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The Assassins' Gate: America in Iraq
The Assassins' Gate: America in Iraq
George Packer
Farrar, Straus and Giroux, 2005
480 pp., $26.00

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Keith J. Pavlischek


What Went Wrong

The chaos of post-Saddam Iraq.

Unlike allegations that the Bush Administration knowingly deceived the American people about Iraq's possession of WMD, the charge that the administration failed to properly plan for the chaos of post-Saddam Iraq cannot be dismissed as mere partisanship. While Democrats have every reason to highlight the early mistakes and Republicans have reason to downplay them, there seems to be a growing consensus that the entire affair was poorly planned and managed.

In the months leading to the invasion of Iraq, George Packer writes, "a who's who of foreign policy and military think tanks," including the Rand Corporation, the Army War College, the United States Institute of Peace, and the National Defense University's Institute for National Strategic Studies, produced reports that "were striking for their unanimity of opinion. Security and reconstruction in postwar Iraq would require large numbers of troops for an extended period, and international cooperation would be essential." None of these, Packer observes, seems to have penetrated the Oval Office, nor did similar warnings and assessments from frustrated military experts inside the Pentagon, particularly the office of Stability and Peace Operations, or from the State Department's "Future of Iraq Project."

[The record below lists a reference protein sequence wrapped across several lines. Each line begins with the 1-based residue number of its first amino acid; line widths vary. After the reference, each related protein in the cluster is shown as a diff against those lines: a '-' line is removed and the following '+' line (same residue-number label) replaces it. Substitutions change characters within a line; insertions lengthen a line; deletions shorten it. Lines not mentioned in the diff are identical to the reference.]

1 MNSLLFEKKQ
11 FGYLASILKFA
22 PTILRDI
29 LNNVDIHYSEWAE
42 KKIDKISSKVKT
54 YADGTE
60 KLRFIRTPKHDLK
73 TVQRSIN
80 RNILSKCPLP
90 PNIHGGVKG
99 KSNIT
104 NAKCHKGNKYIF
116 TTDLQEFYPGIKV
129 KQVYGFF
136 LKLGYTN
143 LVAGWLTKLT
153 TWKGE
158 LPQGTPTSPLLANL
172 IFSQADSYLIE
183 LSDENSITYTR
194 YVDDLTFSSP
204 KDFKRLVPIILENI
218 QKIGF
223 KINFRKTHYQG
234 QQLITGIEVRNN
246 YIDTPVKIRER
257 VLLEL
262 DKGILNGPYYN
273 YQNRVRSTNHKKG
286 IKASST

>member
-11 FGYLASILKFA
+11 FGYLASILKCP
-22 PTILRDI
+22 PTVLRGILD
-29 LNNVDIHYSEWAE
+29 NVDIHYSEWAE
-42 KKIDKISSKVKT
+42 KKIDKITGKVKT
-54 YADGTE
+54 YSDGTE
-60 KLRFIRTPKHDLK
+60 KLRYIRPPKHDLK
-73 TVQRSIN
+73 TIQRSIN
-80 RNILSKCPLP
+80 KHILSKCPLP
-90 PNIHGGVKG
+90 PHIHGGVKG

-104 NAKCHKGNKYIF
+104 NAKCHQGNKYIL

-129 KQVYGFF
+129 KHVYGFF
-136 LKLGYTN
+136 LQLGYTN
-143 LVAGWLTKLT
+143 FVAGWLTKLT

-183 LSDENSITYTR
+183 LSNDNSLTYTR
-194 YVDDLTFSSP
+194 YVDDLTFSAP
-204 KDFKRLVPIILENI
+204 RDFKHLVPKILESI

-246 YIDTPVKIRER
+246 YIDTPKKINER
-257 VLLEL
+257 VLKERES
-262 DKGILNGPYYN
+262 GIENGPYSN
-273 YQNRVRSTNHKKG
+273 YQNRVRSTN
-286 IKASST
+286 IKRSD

Even a figure as influentially placed as Marine General Anthony Zinni, Gen. Tommy Franks' predecessor at U.S. Central Command, was ignored after urging CENTCOM to dust off Operation Desert Crossing, an on-the-shelf plan for reconstruction following regime change in Iraq. The litany of missed opportunities continues with a rebuffed bipartisan offer of assistance from the conservative Heritage Foundation and the Center for Strategic and International Studies, organized by the Council on Foreign Relations. Finally, Packer reminds us of Army Chief of Staff Gen. Eric Shinseki's testimony before Congress, in which Shinseki concluded that, based on his experience in the Balkans, postwar Iraq would require "something on the order of ...

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